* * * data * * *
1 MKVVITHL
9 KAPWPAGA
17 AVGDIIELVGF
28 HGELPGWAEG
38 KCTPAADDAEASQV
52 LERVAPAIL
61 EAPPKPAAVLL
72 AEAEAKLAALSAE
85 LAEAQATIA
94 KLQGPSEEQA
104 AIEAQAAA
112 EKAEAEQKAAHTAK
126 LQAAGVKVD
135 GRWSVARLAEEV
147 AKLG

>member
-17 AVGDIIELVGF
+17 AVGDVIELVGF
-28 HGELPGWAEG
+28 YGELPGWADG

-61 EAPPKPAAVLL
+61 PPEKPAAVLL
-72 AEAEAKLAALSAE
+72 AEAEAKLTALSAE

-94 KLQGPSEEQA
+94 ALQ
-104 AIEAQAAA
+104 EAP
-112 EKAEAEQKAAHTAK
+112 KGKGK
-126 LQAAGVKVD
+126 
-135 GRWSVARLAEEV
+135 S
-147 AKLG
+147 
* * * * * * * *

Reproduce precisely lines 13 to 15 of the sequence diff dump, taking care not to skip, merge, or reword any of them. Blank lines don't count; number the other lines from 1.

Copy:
126 LQAAGVKVD
135 GRWSVARLAEEV
147 AKLG